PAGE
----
Another of the letter’s requests, that Biden disburse all remaining congressionally appropriated aid to the Palestinians “following all applicable U.S. laws,” is also exposed under the Taylor Force Act as being either remarkably ill-informed or ill-intentioned. As recently as March, the State Department confirmed that “the PA has not revoked any law, decree, regulation, or document authorizing or implementing” its system of structured payments to terrorists. In layman’s terms, that means the U.S. cannot possibly, following all applicable U.S. law, disburse the appropriated aid. Under Trump the PA was held accountable for its laws. Why do the Democrats would want to reverse that and reward their intransigence?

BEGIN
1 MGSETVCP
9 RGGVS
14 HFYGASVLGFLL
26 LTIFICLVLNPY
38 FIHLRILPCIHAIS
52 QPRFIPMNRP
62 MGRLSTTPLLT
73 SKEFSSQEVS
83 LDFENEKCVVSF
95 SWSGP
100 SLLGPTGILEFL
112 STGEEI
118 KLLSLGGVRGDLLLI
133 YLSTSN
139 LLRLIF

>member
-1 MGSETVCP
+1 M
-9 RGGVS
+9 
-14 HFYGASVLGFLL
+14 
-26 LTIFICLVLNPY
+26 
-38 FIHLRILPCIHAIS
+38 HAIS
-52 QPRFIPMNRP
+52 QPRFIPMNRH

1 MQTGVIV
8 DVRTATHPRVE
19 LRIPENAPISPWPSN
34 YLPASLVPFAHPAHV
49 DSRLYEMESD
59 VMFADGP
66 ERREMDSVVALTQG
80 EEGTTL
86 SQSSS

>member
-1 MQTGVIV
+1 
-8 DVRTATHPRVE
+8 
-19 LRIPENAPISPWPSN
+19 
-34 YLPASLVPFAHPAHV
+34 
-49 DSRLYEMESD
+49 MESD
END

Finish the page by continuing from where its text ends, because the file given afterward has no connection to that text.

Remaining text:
The letter urges the president to “[s]trongly oppose the forced expulsion via eviction of Palestinian families from their homes in East Jerusalem and throughout Palestinian territory.” This apparent reference to the recent controversy in Sheikh Jarrah is not only irresponsible but actually dangerous. In early May, a private civil court case over unpaid rent, which did not even involve the State of Israel as a party, was spun as an example of “forced expulsion” that could be blamed on the Israeli government. Under that justification, and empowered by the international support they were receiving for their story — including from the left wing of the Democratic PartyHamas and other terrorist groups started firing thousands of rockets at innocent people in densely populated cities. In reality, there is no “forced expulsion” happening, and even paying lip service to that lie, as this letter does, will only further embolden terrorists.